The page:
When work is needed around the house or on the car, typically the first step is to find out what it will cost to have the work done. Why then should healthcare be any different? Until the age of the high deductible ushered consumerism into healthcare, the general public was largely shielded from the cost of healthcare, gladly paying their copays along with the occasional small deductible. With those deductibles now in solid 4-digit territory (the average ACA plan deductible is running at $3000/$6000) it is necessary for patients to know the cost up front in order to know exactly how to prepare for functionally financing their own healthcare.
As a result, providers of all kinds are now encountering the need to provide that information to patients prior to any appointment. If not, they risk losing a patient or never seeing them in the first place. So in addition to good patient relations here are 3 reasons why every provider should offer work estimates to every patient:
1. Opportunity to educate patients on their responsibilities and options
Let’s face it: navigating healthcare today can be difficult. According to a 2014 Kaiser Family Foundation survey of Health Insurance Marketplace Assister Programs, there are over 4,400 Assister Programs employing more than 28,000 full-time-equivalent staff and volunteers. A majority of these programs say most consumers who sought help struggled to understand even basic health insurance terms such as “deductible” or “network service”. Eliminating the element of surprise and offering payment options in an already delicate situation can only improve the overall patient experience and give the patient peace of mind.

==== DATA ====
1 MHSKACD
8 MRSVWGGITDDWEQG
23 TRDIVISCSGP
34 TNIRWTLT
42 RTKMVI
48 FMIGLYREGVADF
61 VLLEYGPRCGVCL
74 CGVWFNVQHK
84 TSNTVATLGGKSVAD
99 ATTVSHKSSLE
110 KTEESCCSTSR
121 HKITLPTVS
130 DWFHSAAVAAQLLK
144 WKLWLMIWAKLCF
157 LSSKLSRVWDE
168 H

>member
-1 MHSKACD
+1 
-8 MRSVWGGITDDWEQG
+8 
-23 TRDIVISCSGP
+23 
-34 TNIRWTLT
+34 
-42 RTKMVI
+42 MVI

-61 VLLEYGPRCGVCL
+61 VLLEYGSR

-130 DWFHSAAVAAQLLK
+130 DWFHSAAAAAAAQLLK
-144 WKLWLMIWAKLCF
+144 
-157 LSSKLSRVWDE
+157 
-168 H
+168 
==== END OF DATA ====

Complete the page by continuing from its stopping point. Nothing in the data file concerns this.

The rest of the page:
Along with providing superior service, building trust and projecting professionalism are key objectives in building a strong and loyal client base. Understanding and communicating the cost of care may be unpleasant at times, but patients expect, deserve and appreciate communication with them in a proactive and positive manner. This transparency strongly reinforces the provider’s image as one of competence and patient-friendliness.
3. Move your receivables to the front end of the healthcare transaction
Knowing how much something costs is really only part of the equation. Timing of the payment becomes crucial to the completion of the revenue cycle. If the cost of something is unknown, it is impossible to ask for payment. And waiting until the insurance company assigns an allowable to a claim only builds uncertainly. The patient wonders HOW MUCH the bill is going to be and the provider wonders IF payment will even occur. Offering an estimate on or before the date of service and professionally and respectfully seeking payment (in part or in total) at the time of service will allow providers to improve cash flow and spend less time and money in chasing those very same dollars after the service has been performed. Most importantly, the best time to seek payment or make arrangements to pay is while you have the patient in your presence!
In the end, people have a right to know how much money they need to spend to get the services they require. Cost-estimation and point of service collection efforts are a cost-effective, proactive approach that sets the expectation for the patient while creating a healthier environment for all involved.
For additional information, or to contact Medical Recovery Services, go to:
or call Donald Tapella at (816) 229-4887, ext.111